UPDATE 2-Trafigura co-founder Dauphin steps down as CEO, Weir takes helm
* Trafigura says Dauphin undergoing medical treatment
* New CEO is expert in mining and risk management
* Trafigura has grown into one of world's largest traders (Adds Dauphin medical treatment)
By David Sheppard and Dmitry Zhdannikov
LONDON, March 24 (Reuters) - Trading giant Trafigura announced on Monday an abrupt change at the helm of the firm saying it had to bring forward a previously undisclosed succession plan after veteran co-founder and CEO Claude Dauphin required medical treatment.
"Claude is receiving treatment for a medical condition. He intends to continue being hands on and responsible for leadership and business development. New CEO Jeremy Weir will be responsible for day-to-day operations," a Trafigura spokeswoman said.
Claude Dauphin, 63, one of the most famous names in oil trading, began his career with the godfather of contemporary oil trading Marc Rich, who was active throughout 1970s-1990s and died last year at the age 78.
Dauphin set up Trafigura 20 years ago and Australian Jeremy Weir, the firm's head of mining and market risk, was meant to replace Dauphin as CEO in September, the spokeswoman said.
Trafigura was started as predominantly an oil trader with contracts focusing on Angola and Nigeria. But it has lately grown into metals, mining and coal on all continents, making it one of the most diversified players in the trading world.
"Today's announcement marks the latest stage in the evolution of Trafigura's governance and management structure as the company has grown larger and more complex and illustrates the rise of a new generation of senior managers leading the company," the company said in a statement.
Dauphin previously held the dual position of both CEO and chairman. He will now become executive chairman.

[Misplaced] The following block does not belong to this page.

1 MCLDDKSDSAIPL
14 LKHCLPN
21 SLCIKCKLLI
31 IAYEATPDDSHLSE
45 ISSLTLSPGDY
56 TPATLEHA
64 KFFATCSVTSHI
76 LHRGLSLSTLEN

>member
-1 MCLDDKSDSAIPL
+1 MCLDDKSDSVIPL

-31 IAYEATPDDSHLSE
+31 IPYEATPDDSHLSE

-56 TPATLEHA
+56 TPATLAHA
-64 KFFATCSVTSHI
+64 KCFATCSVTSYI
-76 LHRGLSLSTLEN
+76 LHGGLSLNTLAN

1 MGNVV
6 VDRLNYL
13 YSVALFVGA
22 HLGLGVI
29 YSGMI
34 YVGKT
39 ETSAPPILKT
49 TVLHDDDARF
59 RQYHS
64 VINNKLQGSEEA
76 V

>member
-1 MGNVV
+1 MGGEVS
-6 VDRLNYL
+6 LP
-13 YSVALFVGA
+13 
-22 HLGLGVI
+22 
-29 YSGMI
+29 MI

"The new structure will strengthen the management team's capacity to oversee a group whose turnover has almost trebled in the last five years and whose operations now span 58 countries," the statement said.
People who know Weir said his background was not that of a physical trader but rather of a risk manager.
"It may show where Trafigura wants to go in the future: more in investment than in trading and speculation," said one person who traded with Weir and knows him personally.
Dauphin is the last of the original founders to retain an executive position in the firm, which was founded in 1993. Trafigura said in January that Dauphin owns "less than 20 percent" of the firm, with no other shareholder, including the four living founders, owning more than 5 percent.
Trafigura has spent around $2 billion on share buybacks in the last three years to return money to its earliest shareholders, a Reuters analysis of accounts for the Swiss-based firm showed in January.
It has said it could spend another $1.5 billion until 2017.
The firm, which employs almost 9,000 people globally, has said it plans to remain privately-owned, with no major independent commodity trader yet copying Glencore's bumper 2011 public offering.
Trafigura also said Mariano Marcondes Ferraz, who has been the head of Trafigura affiliate DT Group since 2009, is also to join the company's management board. (Additional reporting Ron Bousso,; editing by William Hardy and Keiron Henderson)